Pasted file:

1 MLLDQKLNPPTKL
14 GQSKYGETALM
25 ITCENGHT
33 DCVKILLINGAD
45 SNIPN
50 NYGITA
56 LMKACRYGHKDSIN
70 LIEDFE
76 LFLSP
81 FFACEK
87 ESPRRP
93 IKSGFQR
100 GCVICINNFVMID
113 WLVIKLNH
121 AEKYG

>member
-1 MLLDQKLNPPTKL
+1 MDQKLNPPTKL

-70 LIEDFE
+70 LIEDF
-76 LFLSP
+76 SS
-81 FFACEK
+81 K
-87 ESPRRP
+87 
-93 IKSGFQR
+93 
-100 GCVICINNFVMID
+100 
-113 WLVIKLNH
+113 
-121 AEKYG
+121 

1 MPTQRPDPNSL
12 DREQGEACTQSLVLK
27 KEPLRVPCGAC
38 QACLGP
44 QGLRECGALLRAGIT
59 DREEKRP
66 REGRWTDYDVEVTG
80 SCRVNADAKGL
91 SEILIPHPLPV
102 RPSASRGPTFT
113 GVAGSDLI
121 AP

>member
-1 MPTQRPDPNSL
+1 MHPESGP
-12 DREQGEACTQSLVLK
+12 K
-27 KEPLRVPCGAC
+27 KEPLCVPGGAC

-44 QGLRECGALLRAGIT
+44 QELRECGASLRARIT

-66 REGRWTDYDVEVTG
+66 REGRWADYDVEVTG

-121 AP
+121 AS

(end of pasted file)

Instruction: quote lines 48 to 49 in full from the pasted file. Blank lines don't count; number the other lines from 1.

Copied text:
-1 MPTQRPDPNSL
+1 MHPESGP